[Pauldotcom] Security Assessment: Mobile Application on Windows Mobile 6
dimitrios at gmail.com
Thu Jan 12 21:13:40 UTC 2012
Thanks for the tips. This is what I was afraid I would have to do next.
I was going to take the approach of using Cain and Abel to perform the
Layer2 attack to pick up the traffic.
Good opportunity to use BT5.
This class sounds very interesting. Too bad it isn't around the Midwest.
On Thu, Jan 12, 2012 at 2:13 PM, Joshua Wright <jwright at hasborg.com> wrote:
> On 1/12/2012 2:55 PM, Dimitrios Kapsalis wrote:
>> I'm experimenting with different mobile devices and applications on each.
>> For the WM6 I have an application whose traffic I'd like to capture
>> using an HTTP Proxy. How can a proxy be configured for the connection? I
>> saw one proxy setting in the connections menu but it does not seem to be
>> Has anyone looked at any applications on the Windows Mobile 6 devices?
> You can use Burp as a transparent proxy server. Use Ettercap or arpspoof
> to establish a MitM connection between the WM6 device and your Linux box
> (Backtrack 5 R1 on a virtual machine is a good start), then use iptables to
> send all the HTTP traffic to Burp:
> # ettercap -TqM arp:remote /172.16.0.102/ /172.16.0.1/
> In this example, 172.16.0.102 is the WM6 device, and 172.16.0.1 is the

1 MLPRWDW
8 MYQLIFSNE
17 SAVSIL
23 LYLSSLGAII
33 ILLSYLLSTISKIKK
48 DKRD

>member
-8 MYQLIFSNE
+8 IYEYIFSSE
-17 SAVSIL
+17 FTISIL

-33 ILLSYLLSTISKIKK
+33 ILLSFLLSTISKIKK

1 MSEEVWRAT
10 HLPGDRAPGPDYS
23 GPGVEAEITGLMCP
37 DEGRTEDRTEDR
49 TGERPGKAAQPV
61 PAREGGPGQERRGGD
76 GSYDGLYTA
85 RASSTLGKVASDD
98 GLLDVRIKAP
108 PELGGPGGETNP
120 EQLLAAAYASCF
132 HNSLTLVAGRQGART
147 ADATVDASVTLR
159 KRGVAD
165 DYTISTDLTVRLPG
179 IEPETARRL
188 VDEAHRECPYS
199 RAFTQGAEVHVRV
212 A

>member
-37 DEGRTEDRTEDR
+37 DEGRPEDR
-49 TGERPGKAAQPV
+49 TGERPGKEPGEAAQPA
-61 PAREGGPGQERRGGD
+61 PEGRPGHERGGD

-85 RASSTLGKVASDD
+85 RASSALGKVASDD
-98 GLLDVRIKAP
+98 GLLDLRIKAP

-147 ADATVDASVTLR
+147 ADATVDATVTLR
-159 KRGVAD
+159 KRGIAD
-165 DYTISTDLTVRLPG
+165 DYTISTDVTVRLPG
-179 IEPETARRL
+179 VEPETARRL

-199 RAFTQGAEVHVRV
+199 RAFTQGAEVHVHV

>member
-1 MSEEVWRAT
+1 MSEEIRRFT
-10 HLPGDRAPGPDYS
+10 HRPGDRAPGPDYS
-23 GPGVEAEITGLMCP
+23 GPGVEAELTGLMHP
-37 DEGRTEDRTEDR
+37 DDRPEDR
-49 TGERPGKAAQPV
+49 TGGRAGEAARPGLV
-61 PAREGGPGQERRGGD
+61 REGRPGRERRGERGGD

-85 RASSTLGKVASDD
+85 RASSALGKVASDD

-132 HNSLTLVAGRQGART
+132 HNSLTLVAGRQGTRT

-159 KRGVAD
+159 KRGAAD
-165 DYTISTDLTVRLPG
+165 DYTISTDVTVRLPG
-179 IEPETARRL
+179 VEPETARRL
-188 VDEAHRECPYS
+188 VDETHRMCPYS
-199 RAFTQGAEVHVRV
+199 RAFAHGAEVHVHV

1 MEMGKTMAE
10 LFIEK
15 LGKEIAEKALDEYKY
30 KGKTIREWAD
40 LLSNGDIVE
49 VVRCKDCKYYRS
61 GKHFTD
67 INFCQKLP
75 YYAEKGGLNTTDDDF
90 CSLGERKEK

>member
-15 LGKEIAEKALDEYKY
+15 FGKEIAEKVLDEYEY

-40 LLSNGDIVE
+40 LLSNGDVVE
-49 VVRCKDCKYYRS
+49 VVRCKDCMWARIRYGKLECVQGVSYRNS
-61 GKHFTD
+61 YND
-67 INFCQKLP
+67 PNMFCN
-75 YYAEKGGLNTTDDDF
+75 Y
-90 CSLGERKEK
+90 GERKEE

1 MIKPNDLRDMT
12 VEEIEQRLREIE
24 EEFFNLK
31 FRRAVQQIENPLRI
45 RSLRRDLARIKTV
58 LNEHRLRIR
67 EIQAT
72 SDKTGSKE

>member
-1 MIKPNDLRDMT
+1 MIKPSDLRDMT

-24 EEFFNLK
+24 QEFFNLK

> default gateway:
> # iptables -t nat -A PREROUTING -p tcp --dport 80 -j REDIRECT --to-port
> Here, all traffic to port 80 is sent to the local system running Burp on
> port 8080. This way, you don't have to rely on the crappy proxy
> implementation on WM6.
> In Burp, make sure you disable proxy intercept (unless you want to
> manually forward traffic). Then you'll be able to inspect all the HTTP
> activity, and match and replace content on the fly to perform client-side
> injection against the WM6 device.
> This is something I've been writing up for the new SANS course I'm working
> on, SEC575: Mobile Phone and Tablet Security and Ethical Hacking. The
> course is going to debut in May in San Diego, and I'm finishing up the
> section on exploiting HTTP and HTTPS rendering functionality on client
> systems today. More information about the course is available at
> http://bit.ly/wCT86U (sans.org).
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